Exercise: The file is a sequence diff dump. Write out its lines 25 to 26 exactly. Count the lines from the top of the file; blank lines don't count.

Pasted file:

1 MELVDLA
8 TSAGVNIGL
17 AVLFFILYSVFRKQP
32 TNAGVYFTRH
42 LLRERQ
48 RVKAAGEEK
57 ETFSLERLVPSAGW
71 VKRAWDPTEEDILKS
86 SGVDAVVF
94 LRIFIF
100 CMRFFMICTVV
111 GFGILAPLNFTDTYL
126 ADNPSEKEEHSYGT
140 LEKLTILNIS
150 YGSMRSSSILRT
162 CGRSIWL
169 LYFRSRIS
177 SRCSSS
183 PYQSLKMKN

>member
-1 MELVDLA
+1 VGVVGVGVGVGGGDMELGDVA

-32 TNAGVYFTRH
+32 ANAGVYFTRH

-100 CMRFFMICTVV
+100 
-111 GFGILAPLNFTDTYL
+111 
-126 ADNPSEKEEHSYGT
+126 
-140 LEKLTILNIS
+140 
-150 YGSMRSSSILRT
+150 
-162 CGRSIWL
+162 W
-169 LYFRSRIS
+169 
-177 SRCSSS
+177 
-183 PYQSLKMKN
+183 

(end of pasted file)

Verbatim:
-100 CMRFFMICTVV
+100 